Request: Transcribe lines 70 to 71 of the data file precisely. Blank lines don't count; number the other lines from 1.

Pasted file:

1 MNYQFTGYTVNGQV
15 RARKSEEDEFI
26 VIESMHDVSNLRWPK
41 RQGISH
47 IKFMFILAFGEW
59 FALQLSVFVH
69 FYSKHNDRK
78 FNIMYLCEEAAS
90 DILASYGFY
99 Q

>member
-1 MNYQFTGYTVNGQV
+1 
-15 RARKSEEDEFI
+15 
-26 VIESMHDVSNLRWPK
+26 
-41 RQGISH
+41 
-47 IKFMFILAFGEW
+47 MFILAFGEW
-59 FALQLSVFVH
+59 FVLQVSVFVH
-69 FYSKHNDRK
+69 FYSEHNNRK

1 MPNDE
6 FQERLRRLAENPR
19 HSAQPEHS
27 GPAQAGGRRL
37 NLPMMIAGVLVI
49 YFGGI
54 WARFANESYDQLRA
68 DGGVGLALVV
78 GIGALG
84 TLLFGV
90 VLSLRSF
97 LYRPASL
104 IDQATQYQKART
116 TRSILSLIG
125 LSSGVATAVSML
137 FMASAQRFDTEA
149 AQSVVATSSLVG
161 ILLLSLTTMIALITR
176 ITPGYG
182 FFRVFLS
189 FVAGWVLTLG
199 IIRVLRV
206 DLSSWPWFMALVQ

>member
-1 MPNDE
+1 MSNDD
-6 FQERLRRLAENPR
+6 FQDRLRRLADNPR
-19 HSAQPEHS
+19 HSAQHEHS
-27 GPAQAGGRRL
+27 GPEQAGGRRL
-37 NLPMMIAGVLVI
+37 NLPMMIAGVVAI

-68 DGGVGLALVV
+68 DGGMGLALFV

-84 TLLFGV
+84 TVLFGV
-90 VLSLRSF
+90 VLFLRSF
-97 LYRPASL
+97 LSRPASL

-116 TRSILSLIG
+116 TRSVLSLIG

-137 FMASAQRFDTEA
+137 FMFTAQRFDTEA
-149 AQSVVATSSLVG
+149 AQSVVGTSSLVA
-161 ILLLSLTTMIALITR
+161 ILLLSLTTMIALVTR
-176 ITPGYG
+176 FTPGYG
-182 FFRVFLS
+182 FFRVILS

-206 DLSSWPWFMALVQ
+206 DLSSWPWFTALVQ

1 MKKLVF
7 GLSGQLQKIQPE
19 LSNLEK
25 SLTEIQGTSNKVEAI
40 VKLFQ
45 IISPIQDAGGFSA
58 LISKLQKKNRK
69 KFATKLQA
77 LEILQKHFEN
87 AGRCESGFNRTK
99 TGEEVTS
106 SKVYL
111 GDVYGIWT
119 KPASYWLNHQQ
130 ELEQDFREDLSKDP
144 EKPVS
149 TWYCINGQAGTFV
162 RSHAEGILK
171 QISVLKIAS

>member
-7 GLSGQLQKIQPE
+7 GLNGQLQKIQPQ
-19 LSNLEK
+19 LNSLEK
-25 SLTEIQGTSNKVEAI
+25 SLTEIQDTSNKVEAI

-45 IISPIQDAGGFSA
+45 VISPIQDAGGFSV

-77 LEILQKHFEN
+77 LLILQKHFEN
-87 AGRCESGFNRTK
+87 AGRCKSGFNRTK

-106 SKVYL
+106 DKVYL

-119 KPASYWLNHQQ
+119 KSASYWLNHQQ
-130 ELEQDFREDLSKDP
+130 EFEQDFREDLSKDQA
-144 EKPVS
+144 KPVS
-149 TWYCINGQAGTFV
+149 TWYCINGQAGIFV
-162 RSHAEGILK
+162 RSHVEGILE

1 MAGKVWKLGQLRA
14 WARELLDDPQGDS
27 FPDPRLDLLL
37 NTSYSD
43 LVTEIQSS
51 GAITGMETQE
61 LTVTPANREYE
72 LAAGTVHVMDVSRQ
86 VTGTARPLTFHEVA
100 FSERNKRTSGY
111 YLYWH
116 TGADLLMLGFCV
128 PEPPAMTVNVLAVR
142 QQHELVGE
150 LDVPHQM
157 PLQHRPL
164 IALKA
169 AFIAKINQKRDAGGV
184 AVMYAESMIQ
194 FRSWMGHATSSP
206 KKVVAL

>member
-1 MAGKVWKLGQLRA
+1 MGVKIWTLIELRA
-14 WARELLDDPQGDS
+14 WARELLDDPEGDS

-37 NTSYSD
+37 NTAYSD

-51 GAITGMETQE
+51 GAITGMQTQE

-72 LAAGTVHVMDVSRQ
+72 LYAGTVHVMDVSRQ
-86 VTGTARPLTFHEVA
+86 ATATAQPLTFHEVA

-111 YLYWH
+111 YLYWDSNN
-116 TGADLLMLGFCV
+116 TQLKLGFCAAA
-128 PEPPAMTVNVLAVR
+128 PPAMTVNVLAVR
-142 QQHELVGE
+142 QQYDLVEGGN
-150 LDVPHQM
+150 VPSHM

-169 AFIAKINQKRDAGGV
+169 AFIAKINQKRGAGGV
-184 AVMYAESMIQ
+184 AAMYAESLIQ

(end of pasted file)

-137 FMASAQRFDTEA
+137 FMFTAQRFDTEA